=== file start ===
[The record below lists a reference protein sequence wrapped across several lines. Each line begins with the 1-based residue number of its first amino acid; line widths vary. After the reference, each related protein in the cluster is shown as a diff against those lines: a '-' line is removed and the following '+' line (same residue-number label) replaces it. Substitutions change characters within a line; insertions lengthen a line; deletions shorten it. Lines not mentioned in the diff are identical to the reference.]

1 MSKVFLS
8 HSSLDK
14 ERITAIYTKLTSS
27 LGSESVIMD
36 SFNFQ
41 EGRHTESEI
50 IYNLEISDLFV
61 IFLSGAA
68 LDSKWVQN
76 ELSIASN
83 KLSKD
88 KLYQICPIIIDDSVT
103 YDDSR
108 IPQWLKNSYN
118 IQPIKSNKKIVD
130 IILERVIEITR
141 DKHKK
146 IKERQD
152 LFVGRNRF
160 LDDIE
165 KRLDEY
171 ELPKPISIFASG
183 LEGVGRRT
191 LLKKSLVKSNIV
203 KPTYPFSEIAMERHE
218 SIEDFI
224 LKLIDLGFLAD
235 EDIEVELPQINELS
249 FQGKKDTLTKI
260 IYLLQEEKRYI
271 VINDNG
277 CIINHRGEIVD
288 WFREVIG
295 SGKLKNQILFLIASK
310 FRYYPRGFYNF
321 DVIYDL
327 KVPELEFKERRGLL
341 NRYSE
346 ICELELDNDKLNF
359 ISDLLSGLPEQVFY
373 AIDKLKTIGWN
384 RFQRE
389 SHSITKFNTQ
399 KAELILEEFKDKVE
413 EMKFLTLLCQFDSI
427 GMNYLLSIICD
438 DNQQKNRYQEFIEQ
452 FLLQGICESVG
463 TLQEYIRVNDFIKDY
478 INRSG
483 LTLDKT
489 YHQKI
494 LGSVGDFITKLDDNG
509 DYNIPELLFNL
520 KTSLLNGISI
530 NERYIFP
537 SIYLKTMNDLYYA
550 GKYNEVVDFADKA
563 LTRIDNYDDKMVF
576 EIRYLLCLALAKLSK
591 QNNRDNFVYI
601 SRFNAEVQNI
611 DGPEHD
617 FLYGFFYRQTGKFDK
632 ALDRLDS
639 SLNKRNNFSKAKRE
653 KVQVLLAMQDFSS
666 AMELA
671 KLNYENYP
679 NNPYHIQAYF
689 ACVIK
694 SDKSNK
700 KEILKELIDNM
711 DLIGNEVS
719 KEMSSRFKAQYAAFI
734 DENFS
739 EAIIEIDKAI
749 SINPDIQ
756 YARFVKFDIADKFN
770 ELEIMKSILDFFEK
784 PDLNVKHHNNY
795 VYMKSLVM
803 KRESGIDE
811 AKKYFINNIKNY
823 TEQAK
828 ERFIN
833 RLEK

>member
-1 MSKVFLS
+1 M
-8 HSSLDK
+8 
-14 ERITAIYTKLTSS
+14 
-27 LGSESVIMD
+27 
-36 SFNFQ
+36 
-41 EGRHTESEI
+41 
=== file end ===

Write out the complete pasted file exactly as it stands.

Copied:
[The record below lists a reference protein sequence wrapped across several lines. Each line begins with the 1-based residue number of its first amino acid; line widths vary. After the reference, each related protein in the cluster is shown as a diff against those lines: a '-' line is removed and the following '+' line (same residue-number label) replaces it. Substitutions change characters within a line; insertions lengthen a line; deletions shorten it. Lines not mentioned in the diff are identical to the reference.]

1 MSKVFLS
8 HSSLDK
14 ERITAIYTKLTSS
27 LGSESVIMD
36 SFNFQ
41 EGRHTESEI
50 IYNLEISDLFV
61 IFLSGAA
68 LDSKWVQN
76 ELSIASN
83 KLSKD
88 KLYQICPIIIDDSVT
103 YDDSR
108 IPQWLKNSYN
118 IQPIKSNKKIVD
130 IILERVIEITR
141 DKHKK
146 IKERQD
152 LFVGRNRF
160 LDDIE
165 KRLDEY
171 ELPKPISIFASG
183 LEGVGRRT
191 LLKKSLVKSNIV
203 KPTYPFSEIAMERHE
218 SIEDFI
224 LKLIDLGFLAD
235 EDIEVELPQINELS
249 FQGKKDTLTKI
260 IYLLQEEKRYI
271 VINDNG
277 CIINHRGEIVD
288 WFREVIG
295 SGKLKNQILFLIASK
310 FRYYPRGFYNF
321 DVIYDL
327 KVPELEFKERRGLL
341 NRYSE
346 ICELELDNDKLNF
359 ISDLLSGLPEQVFY
373 AIDKLKTIGWN
384 RFQRE
389 SHSITKFNTQ
399 KAELILEEFKDKVE
413 EMKFLTLLCQFDSI
427 GMNYLLSIICD
438 DNQQKNRYQEFIEQ
452 FLLQGICESVG
463 TLQEYIRVNDFIKDY
478 INRSG
483 LTLDKT
489 YHQKI
494 LGSVGDFITKLDDNG
509 DYNIPELLFNL
520 KTSLLNGISI
530 NERYIFP
537 SIYLKTMNDLYYA
550 GKYNEVVDFADKA
563 LTRIDNYDDKMVF
576 EIRYLLCLALAKLSK
591 QNNRDNFVYI
601 SRFNAEVQNI
611 DGPEHD
617 FLYGFFYRQTGKFDK
632 ALDRLDS
639 SLNKRNNFSKAKRE
653 KVQVLLAMQDFSS
666 AMELA
671 KLNYENYP
679 NNPYHIQAYF
689 ACVIK
694 SDKSNK
700 KEILKELIDNM
711 DLIGNEVS
719 KEMSSRFKAQYAAFI
734 DENFS
739 EAIIEIDKAI
749 SINPDIQ
756 YARFVKFDIADKFN
770 ELEIMKSILDFFEK
784 PDLNVKHHNNY
795 VYMKSLVM
803 KRESGIDE
811 AKKYFINNIKNY
823 TEQAK
828 ERFIN
833 RLEK

>member
-1 MSKVFLS
+1 M
-8 HSSLDK
+8 
-14 ERITAIYTKLTSS
+14 
-27 LGSESVIMD
+27 
-36 SFNFQ
+36 
-41 EGRHTESEI
+41 